I do not claim to speak for all those who, like me, are in constant war against mental health and addiction. I understand that although there are similarities in our struggles, these similarities often end with the label. Each person fights their own battle, carries their own darkness, and travels their own path. I am not the voice of mental health and addiction, I am but one of many.
Everyday is a challenge, and making it to bed and awaking the next morning, an achievement. Everyday I work at bettering myself to be the person I want to be while accepting that I have weaknesses, though not defining of my character. Everyday I try and remind myself that I am, contrary to what I may feel at times, surrounded by love. Everyday I have to speak a narrative of joy and happiness to continuously convince myself that both are within grasp.
And although I am using this blog as an extension of my personal narrative, there remains an overarching silencing that I cannot seem to overcome. Whether this silencing is internal or external is unimportant – like all feelings, it is justified. It is why there are elements to my story that remain closed for discussion. These parts will remain here. They will remain my demons. They will continue to weigh me down.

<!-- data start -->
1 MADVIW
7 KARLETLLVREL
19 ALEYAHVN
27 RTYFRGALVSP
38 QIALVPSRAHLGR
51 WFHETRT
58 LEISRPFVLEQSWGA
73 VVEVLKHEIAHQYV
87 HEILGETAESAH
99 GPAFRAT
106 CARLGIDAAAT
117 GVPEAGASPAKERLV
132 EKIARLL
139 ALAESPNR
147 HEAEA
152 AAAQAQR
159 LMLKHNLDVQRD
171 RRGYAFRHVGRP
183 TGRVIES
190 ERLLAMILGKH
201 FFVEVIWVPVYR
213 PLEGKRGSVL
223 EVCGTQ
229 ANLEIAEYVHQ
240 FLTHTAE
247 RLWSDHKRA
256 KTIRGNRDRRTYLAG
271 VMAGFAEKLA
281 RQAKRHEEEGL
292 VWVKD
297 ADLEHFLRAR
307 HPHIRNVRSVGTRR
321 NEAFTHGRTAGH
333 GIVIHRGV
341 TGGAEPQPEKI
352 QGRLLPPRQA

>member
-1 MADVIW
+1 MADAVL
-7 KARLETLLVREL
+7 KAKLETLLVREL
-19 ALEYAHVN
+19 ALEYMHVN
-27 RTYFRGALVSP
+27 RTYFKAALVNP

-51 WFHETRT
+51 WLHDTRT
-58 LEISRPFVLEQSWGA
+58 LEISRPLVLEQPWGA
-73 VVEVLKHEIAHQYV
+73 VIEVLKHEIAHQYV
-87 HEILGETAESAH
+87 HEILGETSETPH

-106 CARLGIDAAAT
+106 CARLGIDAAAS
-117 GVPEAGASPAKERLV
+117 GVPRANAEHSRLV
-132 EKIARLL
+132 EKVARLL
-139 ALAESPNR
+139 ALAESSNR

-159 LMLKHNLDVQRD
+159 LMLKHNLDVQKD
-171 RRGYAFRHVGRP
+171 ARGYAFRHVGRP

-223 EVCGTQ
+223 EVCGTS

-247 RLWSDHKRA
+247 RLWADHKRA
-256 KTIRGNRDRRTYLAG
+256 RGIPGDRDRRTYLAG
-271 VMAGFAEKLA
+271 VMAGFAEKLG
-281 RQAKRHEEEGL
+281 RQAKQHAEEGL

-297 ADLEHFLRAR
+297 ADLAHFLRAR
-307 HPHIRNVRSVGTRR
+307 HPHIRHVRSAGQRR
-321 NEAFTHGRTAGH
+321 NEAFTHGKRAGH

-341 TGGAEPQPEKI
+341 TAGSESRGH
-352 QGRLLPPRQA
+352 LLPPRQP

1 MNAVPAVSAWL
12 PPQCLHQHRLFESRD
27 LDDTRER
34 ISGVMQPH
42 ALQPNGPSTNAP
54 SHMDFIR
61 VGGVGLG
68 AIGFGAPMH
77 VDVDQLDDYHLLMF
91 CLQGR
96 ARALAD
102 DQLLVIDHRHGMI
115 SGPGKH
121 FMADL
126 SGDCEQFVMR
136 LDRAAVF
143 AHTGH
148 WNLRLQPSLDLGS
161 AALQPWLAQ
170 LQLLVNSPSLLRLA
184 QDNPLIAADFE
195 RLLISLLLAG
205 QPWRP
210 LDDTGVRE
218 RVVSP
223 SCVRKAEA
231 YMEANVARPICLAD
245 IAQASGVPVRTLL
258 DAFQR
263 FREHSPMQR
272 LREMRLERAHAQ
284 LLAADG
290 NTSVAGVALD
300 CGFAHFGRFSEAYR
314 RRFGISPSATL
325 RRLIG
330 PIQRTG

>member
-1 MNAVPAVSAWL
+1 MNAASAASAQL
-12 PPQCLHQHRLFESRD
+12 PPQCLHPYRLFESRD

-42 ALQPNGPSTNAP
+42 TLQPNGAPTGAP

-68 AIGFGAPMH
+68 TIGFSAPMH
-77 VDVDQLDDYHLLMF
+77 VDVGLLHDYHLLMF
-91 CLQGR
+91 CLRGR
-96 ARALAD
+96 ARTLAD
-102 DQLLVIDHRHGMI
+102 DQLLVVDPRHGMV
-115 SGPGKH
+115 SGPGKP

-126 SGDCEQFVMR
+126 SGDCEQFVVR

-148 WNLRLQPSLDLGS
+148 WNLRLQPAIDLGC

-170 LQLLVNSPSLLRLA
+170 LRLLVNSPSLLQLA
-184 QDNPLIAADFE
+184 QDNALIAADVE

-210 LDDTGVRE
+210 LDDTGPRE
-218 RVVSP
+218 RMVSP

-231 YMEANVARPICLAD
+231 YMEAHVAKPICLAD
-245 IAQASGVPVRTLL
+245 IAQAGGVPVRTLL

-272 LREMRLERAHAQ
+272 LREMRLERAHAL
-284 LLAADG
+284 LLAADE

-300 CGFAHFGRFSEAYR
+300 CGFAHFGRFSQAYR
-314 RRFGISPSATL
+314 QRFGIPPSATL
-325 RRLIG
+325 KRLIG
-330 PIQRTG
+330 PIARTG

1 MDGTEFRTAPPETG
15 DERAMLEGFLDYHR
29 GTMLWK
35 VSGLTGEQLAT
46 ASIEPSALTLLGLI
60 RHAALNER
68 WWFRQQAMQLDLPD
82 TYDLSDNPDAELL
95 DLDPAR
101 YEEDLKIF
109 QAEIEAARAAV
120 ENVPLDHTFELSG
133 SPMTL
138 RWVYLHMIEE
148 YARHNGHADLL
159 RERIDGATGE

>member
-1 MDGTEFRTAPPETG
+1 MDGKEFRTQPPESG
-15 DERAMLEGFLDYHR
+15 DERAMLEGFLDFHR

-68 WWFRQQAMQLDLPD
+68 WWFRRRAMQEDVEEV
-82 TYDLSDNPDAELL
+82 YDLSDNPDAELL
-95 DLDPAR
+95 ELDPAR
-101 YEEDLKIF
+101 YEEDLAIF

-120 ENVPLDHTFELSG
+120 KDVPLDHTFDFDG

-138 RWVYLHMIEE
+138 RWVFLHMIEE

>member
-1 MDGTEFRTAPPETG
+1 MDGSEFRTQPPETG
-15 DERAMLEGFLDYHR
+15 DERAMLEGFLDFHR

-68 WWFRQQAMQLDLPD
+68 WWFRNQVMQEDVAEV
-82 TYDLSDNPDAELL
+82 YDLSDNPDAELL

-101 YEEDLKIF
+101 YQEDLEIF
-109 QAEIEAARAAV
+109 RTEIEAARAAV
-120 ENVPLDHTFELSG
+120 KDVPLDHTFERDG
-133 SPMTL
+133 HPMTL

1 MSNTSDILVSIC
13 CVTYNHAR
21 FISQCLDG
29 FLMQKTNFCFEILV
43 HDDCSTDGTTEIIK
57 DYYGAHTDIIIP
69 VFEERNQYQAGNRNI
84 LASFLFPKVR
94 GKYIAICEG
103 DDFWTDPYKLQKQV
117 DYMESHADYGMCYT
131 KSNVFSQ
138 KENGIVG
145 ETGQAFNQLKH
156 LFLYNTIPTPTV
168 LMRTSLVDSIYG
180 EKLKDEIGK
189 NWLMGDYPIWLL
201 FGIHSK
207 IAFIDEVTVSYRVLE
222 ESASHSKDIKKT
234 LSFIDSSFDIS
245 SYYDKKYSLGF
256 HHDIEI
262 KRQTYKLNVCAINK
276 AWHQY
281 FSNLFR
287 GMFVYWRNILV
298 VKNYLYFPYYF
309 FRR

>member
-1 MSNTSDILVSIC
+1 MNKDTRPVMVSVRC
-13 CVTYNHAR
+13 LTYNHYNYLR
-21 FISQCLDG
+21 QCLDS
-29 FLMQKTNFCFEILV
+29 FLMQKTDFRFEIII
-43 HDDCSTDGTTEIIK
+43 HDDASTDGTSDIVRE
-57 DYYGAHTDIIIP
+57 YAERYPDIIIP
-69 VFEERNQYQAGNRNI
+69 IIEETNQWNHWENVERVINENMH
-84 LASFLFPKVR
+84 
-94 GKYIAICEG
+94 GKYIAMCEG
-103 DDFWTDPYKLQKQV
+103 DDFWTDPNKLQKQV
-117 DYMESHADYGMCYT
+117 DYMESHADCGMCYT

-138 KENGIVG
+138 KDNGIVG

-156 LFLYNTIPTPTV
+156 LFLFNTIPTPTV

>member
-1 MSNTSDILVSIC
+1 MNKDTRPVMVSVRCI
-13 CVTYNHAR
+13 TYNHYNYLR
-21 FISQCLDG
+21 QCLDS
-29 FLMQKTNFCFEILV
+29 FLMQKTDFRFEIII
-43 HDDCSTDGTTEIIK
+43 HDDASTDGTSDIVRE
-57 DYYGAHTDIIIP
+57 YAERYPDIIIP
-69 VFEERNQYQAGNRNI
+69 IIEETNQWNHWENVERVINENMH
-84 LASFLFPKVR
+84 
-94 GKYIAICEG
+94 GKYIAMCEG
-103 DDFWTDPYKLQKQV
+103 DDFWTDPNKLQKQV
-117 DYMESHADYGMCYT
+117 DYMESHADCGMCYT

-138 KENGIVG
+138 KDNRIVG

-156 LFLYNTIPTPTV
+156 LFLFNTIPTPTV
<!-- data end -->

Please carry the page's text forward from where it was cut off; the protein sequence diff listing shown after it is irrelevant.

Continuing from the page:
This silencing may come from fear of pity, fear of sympathy, fear of judgment. It may come from fear of changes in the way I am perceived – although I am learning to understand that vulnerability is not a flaw. It may come from watching people associate mental health challenges with often derogatory words like “crazy” or “lunatic”, while at the same time seeing people be less than empathetic towards those struggling with addiction. There is victim-blaming here too, you see. As if it is my fault that I am in this situation. As if it is my fault that I can’t seem to get out.
“How did you get there? I would never do that.”
“Why would you even start?”